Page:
Demonstrate your technical prowess, delve into the depths of conceptual imagery and scour photographic literature for primary sources.In today’s post we’re featuring an essay from a student who went on to achieve one hundred percent in unit 3, a testament to the students endeavor, willingness to explore and patience.Ed Drew Ed Drew is an avid Tintype photographer as well as being an USAF & National Guardsman veteran.
Demonstrate your technical prowess, delve into the depths of conceptual imagery and scour photographic literature for primary sources.Tags: Victorian Writing PaperThe Most Common Organizational Pattern For A Process Essay IsTransition Words To Start An EssayEssay Transitions BeginResearch Paper About BusinessEssays On Apostle PaulDo Assignment For MoneyCritical Analysis Essay On Heart Of DarknessEssay About Helping OthersThesis Office Tamu Latex
Drew uses his colleagues, rather than the destitute landscape of Afghanistan (a relatively alternative concept being that historically photographers had travelled to the front line to take images of the conflict, casualties and the battlefield) as his subject matter.
His subjects, despite being alive and unscathed, seem to express the horror, the pain and the anguish of war.
My practical work is underpinned by the Tintype’s ability to reveal a great deal of depth in a portrait.
Ultimately I want to better understand how the Tintype process is able to achieve this and how it aids an accurate representation of the subject.
Tintypes are incredibly difficult to master from a technical point of view; the overall aesthetic is exceptional, and from examining their application and purpose opened up a whole new avenue for discovery.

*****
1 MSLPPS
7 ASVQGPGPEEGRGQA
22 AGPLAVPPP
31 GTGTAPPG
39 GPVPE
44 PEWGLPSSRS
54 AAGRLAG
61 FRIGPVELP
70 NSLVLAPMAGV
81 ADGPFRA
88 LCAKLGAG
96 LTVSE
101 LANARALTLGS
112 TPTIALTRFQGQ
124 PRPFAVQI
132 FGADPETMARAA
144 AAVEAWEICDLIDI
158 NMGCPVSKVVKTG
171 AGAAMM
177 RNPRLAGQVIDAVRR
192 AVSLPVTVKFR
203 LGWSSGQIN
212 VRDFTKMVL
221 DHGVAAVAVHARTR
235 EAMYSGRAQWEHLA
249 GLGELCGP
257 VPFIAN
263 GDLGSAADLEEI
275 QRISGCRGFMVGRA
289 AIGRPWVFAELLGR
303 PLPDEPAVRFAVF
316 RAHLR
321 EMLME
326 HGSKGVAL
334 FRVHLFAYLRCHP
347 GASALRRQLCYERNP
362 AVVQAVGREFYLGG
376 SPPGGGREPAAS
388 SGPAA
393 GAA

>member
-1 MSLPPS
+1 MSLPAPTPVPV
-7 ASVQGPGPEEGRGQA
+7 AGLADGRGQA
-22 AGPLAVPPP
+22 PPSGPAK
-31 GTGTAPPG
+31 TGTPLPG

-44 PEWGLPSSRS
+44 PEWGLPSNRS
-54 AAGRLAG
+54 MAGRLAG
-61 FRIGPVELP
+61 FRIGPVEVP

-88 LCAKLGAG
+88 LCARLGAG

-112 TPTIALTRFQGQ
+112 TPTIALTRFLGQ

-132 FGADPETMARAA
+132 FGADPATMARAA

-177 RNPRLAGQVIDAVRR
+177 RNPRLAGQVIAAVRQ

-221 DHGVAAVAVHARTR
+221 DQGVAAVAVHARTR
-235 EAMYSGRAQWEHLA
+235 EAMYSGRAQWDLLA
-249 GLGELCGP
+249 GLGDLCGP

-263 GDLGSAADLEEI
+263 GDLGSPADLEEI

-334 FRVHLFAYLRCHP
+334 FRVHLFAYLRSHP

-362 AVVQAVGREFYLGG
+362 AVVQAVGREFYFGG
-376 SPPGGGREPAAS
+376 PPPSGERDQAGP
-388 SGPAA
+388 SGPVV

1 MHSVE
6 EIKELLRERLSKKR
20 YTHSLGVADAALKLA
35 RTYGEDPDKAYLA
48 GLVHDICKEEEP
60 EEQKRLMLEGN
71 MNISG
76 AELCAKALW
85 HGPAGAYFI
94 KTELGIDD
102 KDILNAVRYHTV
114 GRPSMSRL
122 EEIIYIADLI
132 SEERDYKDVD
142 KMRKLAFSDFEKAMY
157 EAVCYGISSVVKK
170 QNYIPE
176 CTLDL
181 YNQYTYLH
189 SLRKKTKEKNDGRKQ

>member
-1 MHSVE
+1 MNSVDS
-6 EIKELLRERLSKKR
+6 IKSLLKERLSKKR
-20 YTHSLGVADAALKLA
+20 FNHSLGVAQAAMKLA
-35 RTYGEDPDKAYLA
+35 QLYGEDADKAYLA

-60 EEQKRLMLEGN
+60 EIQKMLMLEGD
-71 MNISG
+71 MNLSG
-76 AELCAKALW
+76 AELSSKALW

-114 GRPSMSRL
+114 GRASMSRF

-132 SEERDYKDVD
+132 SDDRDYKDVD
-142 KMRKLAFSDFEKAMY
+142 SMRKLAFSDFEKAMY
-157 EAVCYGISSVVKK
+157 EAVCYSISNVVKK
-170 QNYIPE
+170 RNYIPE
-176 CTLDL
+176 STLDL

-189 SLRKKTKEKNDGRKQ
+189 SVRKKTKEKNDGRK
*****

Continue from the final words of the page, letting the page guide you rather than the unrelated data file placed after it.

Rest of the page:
I hope that this article will be helpful to any student looking for a level essay ideas and inspiration as complete examples are often hard to come by.The most engaging element of the portrait is the subjects face.The necessity of a long exposure forces the sitter to remain still, and whilst the scene as a whole is constructed (the deliberately placed elements leading to a sense of performance) his face must remain relaxed and motionless, offering a blank expression which is unable to perform.Each Tintype requires meticulous preparation and even when fixed remains delicate, any abrasion to the surface of the plate will cause irreparable damage to the image despite being based on a metal plate.It could be argued that this in itself possesses a symmetry with the subject matter, the toll that war takes on the individual is being documented and that each individual soldier is fragile on the surface, despite any exterior displays of force through excessive weaponry or symbolism derived from the use of American flags.Drew’s exposures were taken in daylight, leading us to assume that even under midday sun the subject would have to remain still for at least two to three seconds.Because of this the pose, expression and setting for the image would have had to be considered beforehand and potentially dictated by the photographer to the subject in order to result in a well exposed portrait.Mirror, Mirror – Investigating The Tintype Portrait Introduction I am examining the work of photographers Ed Drew and Louie Palu, specifically their projects Afghanistan, Combat Zone Tintypes and Kandahar.I will achieve this by studying their photographs and defining similarities and differences in their processes, composition and fundamental statements behind their work.His work has a parity with the photography of Matthew Brady, Alexander Gardner, George Barnard, and Timothy O’Sullivan who photographed battle fields and regiments of soldiers during the American Civil War.Their work ‘…brought the gruesome realities of warfare home to the American public’ (Foner, E.